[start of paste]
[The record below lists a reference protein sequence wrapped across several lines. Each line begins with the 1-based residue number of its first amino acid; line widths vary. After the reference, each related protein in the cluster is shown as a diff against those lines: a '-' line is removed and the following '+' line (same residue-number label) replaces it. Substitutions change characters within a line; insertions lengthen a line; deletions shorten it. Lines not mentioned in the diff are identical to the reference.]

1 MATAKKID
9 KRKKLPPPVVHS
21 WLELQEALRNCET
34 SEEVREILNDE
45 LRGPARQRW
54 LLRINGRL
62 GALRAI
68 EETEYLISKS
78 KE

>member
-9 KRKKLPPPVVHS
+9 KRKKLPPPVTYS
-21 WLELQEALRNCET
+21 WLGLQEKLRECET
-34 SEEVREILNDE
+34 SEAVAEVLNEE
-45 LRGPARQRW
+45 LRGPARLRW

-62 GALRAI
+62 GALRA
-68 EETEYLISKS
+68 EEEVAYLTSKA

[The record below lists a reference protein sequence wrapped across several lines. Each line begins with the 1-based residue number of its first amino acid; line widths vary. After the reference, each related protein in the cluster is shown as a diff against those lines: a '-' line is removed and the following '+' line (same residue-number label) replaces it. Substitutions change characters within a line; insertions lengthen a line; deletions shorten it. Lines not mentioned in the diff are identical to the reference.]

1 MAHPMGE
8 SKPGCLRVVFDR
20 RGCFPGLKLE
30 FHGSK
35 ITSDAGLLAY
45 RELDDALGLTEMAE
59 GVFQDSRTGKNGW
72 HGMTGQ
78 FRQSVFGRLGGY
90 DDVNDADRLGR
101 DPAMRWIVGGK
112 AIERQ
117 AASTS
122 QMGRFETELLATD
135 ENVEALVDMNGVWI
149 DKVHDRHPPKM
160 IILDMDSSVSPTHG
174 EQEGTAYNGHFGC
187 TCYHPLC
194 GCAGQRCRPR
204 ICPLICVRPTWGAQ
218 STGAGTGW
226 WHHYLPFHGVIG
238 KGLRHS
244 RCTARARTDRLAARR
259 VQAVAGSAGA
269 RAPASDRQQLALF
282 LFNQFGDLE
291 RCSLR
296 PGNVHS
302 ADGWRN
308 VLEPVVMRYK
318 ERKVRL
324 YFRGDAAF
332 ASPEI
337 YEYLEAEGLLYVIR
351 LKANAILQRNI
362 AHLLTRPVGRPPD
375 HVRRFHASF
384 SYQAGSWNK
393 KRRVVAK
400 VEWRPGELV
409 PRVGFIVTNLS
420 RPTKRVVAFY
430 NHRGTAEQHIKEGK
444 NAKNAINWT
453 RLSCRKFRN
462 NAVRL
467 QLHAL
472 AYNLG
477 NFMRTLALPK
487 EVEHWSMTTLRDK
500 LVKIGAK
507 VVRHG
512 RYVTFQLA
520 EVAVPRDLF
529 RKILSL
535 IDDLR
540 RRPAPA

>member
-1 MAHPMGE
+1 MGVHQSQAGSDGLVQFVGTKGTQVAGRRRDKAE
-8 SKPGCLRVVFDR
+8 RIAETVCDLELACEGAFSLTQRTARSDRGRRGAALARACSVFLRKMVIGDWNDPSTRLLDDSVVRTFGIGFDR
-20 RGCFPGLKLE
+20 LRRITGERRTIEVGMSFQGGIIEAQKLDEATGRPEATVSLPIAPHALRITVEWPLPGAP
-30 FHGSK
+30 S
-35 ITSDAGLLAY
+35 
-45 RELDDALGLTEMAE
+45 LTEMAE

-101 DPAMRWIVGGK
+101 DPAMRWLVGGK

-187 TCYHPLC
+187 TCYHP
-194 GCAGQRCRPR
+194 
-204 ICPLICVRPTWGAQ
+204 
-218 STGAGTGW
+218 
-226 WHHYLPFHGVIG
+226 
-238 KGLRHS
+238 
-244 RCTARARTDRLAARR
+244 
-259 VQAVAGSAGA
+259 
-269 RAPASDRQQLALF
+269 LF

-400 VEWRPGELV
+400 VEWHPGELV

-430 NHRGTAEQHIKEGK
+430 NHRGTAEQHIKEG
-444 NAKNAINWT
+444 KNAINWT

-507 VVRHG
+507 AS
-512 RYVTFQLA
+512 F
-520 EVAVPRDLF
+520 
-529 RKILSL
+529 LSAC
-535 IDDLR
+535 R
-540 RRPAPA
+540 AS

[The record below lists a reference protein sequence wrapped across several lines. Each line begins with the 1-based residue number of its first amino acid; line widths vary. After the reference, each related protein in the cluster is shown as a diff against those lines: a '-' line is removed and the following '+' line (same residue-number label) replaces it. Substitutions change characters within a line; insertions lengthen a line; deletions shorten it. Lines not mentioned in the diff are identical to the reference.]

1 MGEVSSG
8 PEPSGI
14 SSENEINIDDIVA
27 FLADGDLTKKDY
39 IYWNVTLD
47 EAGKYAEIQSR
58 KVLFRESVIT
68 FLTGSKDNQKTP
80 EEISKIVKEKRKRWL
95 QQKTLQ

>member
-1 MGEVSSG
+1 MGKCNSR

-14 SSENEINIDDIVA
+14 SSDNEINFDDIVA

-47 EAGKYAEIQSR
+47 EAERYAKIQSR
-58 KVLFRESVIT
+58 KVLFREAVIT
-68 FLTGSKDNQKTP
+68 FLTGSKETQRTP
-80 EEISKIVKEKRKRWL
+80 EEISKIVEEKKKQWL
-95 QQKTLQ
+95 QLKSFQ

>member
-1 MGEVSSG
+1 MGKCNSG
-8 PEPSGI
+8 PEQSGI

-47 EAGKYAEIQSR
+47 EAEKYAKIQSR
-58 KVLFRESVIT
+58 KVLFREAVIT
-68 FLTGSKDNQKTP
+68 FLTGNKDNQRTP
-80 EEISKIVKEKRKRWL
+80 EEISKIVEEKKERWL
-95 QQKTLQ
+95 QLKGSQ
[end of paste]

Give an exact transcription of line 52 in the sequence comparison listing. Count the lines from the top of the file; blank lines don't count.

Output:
282 LFNQFGDLE